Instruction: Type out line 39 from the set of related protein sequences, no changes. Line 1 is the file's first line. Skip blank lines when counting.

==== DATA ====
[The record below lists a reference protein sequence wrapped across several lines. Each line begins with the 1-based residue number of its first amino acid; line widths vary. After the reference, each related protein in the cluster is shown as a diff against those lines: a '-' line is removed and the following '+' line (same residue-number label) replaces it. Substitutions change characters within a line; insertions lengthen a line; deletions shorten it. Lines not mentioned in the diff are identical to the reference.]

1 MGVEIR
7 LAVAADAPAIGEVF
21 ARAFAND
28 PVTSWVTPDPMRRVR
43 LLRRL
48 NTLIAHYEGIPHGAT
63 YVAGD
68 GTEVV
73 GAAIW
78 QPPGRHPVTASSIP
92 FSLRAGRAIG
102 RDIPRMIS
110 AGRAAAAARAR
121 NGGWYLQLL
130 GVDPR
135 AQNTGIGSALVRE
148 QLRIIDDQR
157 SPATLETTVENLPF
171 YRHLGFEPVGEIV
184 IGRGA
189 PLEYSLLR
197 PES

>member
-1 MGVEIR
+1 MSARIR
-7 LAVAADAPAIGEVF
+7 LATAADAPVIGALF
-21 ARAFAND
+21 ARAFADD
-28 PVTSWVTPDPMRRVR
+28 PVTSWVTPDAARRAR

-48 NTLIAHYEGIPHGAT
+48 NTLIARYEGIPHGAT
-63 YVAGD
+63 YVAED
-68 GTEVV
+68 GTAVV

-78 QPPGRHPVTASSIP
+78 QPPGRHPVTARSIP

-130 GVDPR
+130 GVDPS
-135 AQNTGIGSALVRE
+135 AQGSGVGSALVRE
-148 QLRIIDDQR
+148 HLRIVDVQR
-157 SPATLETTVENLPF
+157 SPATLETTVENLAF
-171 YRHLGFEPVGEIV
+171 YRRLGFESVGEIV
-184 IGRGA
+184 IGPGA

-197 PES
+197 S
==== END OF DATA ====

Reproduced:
-78 QPPGRHPVTASSIP